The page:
I’d had about enough. My daughter was in some type of angry zone, upset at the world, mad at everyone. She woke up on the wrong side of the bed—again—and we wound up in some spiral tug-of-war of wills. She sobbed, she screamed, she refused to brush her hair—I could handle all that. Then she threw a small book at her toddler sister, hitting her in the back and leaving a mark. I felt myself almost lose it.
When someone, even someone you love, intentionally hurts your baby, the feeling that surfaces (brace yourselves, it’s about to get real here) is RAGE. I’ve never felt that way toward my own daughter until the book incident ensued. It was a feeling of confusion, of desperation. A feeling that I must be doing this mom thing all wrong, that I need to go to stinkin’ parenting school myself, that I’m a mom fraud.
My initial gut reaction? To scream. To be mean back. To move immediately to punishment. To treat my firstborn like the enemy or a monster.
That’s not what you expected? Me neither. It’s definitely not the picture of a perfect pediatrician, but it is the truth because it turns out, I am human. It also turns out, I thankfully remembered at that moment, so is she. Well, actually, a little song started playing in my head that helped remind me.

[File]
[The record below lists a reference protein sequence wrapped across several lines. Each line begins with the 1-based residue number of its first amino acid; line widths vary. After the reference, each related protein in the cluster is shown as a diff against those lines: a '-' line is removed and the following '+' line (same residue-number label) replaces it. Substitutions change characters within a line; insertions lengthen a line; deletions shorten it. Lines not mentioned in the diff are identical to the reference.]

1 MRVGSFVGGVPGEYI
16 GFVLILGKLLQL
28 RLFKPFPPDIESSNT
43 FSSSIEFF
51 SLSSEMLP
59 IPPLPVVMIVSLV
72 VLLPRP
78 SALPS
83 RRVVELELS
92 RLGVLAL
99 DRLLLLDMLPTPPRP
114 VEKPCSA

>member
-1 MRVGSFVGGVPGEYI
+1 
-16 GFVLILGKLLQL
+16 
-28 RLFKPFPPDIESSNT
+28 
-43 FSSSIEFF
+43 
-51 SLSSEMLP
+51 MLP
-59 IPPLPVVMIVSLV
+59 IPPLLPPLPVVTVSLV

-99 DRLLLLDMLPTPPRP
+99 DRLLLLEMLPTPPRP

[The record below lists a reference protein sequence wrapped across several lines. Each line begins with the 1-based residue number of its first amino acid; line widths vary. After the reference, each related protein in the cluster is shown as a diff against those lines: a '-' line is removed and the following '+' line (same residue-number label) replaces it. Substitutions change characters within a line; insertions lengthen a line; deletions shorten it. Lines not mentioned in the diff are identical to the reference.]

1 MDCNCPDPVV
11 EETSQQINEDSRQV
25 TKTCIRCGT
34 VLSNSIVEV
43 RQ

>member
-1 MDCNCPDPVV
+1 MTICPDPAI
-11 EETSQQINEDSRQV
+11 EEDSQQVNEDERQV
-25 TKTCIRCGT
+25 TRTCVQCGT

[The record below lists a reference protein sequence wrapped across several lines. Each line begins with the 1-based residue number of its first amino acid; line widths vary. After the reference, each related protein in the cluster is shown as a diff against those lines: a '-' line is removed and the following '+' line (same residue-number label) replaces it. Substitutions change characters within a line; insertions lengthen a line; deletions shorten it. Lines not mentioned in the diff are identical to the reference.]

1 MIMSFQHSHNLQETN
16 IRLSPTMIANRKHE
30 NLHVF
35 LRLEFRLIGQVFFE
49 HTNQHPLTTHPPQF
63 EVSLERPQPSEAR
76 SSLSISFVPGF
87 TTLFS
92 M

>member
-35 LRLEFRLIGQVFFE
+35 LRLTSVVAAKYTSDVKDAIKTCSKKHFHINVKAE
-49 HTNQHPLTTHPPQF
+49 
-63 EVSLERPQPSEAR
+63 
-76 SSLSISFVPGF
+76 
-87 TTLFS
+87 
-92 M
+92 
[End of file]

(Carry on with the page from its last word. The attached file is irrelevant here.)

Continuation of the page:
“People make bad choices if they’re mad or scared or stressed. But throw a little love their way, and you’ll bring out their best. True love brings out the best.”
Sound eerily familiar? Yep, the Frozen soundtrack was my saving grace at that moment (I knew that movie would be good for something one day). Seriously, as cheesy as it may sound, that tune has it exactly right when it comes to early childhood behavior and successful parenting. It’s the crux of emotion coaching and of collaborative problem solving: an assumption that all people want to do and be their best but that traumas, circumstances, skill deficits, and developmental immaturities keep them from it a lot of the time. An understanding that our most important parenting goal should be to coach our kids toward desired behaviors, not to punish them for their ineptitudes.